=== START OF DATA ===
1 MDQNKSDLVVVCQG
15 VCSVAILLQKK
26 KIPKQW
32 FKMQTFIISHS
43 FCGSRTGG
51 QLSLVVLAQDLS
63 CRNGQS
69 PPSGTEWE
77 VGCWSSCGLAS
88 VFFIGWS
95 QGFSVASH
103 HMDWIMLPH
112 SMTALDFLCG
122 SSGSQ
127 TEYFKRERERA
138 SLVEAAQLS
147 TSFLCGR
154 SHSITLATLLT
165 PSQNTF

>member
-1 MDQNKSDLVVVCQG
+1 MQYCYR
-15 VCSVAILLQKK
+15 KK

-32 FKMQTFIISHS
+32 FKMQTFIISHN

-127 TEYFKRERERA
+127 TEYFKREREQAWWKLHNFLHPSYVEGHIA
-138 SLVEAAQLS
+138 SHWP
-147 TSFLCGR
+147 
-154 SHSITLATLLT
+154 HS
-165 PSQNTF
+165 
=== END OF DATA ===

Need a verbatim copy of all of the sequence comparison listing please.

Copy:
1 MDQNKSDLVVVCQG
15 VCSVAILLQKK
26 KIPKQW
32 FKMQTFIISHS
43 FCGSRTGG
51 QLSLVVLAQDLS
63 CRNGQS
69 PPSGTEWE
77 VGCWSSCGLAS
88 VFFIGWS
95 QGFSVASH
103 HMDWIMLPH
112 SMTALDFLCG
122 SSGSQ
127 TEYFKRERERA
138 SLVEAAQLS
147 TSFLCGR
154 SHSITLATLLT
165 PSQNTF

>member
-1 MDQNKSDLVVVCQG
+1 MQYCYR
-15 VCSVAILLQKK
+15 KK

-32 FKMQTFIISHS
+32 FKMQTFIISHN

-127 TEYFKRERERA
+127 TEYFKREREQAWWKLHNFLHPSYVEGHIA
-138 SLVEAAQLS
+138 SHWP
-147 TSFLCGR
+147 
-154 SHSITLATLLT
+154 HS
-165 PSQNTF
+165 